My name is Pami Woodruff. I have been creating and making things practically my entire life, beginning with “bee-you-tee-ful” Barbie clothes, hand-sewn at the age of three.
My first pattern enlargement and machine sewing were at the age of six; first quilting (trapunto) at the age of eight; first pattern-making, embroidery, and knitting at the age of ten; first crocheting at the age of twelve.
I also paint, spin, weave, and dye fibers and fabrics, and recently learned boot-making.
My first knitted socks are typical of how I approach a new skill. I wanted to make sure that they fit, and that I’d end up with a complete pair, so I did some research on Ravelry.
There, I discovered the toe-up method, which allows you to try on the socks as they are being made, and that just made good sense to me. I also discovered the two-at-once magic loop method, which made even more sense. When I finished the first sock, I would be only binding off away from finishing the second, identical sock.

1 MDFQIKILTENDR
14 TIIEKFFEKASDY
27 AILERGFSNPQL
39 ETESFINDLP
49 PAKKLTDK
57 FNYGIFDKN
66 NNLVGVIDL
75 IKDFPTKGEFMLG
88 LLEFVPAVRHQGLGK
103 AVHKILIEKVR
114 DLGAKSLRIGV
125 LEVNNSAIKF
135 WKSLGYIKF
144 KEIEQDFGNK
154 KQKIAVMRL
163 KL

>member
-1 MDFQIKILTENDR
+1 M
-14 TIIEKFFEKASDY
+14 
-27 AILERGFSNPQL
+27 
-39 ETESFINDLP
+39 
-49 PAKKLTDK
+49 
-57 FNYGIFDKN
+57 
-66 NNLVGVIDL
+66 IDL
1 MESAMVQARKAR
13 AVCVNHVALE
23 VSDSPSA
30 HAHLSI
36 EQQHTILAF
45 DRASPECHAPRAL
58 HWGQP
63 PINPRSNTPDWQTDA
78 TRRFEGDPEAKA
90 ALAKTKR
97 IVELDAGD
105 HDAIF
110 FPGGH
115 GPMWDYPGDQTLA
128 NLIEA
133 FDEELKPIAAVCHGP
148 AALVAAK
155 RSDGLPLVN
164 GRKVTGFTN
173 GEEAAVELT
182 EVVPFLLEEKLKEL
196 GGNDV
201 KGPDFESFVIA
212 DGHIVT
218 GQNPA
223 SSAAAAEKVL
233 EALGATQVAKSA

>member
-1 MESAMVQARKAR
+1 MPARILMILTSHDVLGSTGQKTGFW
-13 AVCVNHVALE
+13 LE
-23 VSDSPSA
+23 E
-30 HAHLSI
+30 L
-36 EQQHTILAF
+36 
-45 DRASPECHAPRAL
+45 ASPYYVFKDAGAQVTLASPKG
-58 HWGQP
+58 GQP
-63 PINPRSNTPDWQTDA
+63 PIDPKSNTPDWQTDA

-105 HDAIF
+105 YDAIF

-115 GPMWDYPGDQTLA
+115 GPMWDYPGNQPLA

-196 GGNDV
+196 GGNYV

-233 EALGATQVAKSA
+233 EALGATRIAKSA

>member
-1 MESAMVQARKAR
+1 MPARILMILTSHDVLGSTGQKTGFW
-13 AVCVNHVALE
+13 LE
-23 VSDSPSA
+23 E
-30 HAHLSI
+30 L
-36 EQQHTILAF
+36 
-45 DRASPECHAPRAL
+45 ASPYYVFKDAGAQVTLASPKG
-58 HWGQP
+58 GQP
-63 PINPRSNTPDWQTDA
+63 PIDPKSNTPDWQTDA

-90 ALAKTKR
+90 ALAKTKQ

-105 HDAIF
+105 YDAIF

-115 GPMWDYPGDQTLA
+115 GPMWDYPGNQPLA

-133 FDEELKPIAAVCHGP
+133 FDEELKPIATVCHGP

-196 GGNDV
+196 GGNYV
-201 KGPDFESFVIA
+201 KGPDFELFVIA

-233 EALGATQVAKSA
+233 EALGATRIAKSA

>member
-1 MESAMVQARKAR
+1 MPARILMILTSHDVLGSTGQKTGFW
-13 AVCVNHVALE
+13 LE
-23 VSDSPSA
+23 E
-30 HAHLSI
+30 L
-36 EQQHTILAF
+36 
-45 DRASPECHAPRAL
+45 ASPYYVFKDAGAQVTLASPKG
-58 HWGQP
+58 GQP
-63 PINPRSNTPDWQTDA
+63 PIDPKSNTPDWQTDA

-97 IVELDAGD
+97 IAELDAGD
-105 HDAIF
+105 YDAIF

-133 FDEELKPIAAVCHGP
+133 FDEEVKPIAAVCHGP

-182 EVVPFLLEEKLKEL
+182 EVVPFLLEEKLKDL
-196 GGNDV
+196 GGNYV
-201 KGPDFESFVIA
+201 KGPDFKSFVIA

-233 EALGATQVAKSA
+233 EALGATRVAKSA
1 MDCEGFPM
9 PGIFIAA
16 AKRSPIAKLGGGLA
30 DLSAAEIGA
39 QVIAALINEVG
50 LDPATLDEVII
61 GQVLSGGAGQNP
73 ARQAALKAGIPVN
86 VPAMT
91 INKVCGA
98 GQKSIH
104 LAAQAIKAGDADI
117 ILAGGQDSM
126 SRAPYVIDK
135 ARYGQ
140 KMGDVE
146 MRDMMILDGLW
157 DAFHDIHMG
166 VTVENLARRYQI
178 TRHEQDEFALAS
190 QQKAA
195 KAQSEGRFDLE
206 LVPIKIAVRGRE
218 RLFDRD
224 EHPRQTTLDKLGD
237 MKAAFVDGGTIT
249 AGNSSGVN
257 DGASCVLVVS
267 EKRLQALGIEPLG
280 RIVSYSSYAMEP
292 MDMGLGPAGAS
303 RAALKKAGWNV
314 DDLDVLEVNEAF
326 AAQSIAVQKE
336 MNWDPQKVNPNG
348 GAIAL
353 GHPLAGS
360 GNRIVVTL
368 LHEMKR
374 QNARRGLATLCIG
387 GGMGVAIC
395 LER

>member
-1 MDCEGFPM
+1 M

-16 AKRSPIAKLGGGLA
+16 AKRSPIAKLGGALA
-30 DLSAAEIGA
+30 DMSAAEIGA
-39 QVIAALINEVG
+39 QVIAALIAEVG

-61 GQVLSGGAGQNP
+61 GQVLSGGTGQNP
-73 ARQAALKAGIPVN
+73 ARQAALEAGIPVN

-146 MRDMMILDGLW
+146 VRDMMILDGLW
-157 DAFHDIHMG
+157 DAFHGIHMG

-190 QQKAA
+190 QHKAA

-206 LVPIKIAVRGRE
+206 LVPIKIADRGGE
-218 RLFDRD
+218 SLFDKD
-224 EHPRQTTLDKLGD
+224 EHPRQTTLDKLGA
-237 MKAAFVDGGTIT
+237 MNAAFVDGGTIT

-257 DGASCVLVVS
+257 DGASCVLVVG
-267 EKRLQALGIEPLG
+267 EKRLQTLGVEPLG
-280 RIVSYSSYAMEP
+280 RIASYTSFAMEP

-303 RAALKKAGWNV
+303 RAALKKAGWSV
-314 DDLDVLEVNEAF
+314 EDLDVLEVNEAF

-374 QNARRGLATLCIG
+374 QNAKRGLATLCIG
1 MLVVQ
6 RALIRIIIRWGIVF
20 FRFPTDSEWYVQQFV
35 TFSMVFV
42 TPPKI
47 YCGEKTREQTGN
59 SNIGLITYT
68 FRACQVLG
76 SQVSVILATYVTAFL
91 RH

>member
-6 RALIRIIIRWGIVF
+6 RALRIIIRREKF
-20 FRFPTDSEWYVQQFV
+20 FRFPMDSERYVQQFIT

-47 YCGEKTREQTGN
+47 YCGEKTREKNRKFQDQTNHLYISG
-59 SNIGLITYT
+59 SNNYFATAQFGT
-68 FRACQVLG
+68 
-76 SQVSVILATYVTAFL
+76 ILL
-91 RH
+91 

So, I jumped in with both feet and soon had my first pair of hand-knitted socks!
I grew up believing that I could make almost anything I could imagine. That lead to some very creative costumes worn with pride on Halloween and in drama productions. One Halloween, I made a complete Star Wars-themed costume for my then-boyfriend.
My children also wore a lot of creative things over the years, and I worked on costumes for various productions they were in. One year, I made 109 garments in one month, while working full time, to costume a local production of “Seussical, the Musical” – that was a blast! It got to the point it only took me 45 minutes to make a pair of pants, from beginning to end: decide which one to make next, trace out the pattern, cut the fabric, and sew them up.
I am aware that not everyone has had the opportunity to learn all the handcrafting skills that came so easily to me. So many people toss out a shirt when it loses a button, or rehem their pants with a stapler.
These things and others are easy to do yourself, if you learn how. The School of Lost Arts is dedicated to sharing those skills here and through YouTube videos, mini e-books, and eventually a series of full-length books.
I see my audience as not only those interested in sustainable living and self-sufficiency, but those who want to step away from the disposable society and make something lasting.
I see young people trying to teach themselves to sew, either by hand or machine, and their mom or grandma isn’t there to show them how, because they don’t know how, either.
I can help you learn.
It’s fun, and easy!
(In addition to these tutorials at The School of Lost Arts, I also make videos and blog about these skills at Make It With Pam.)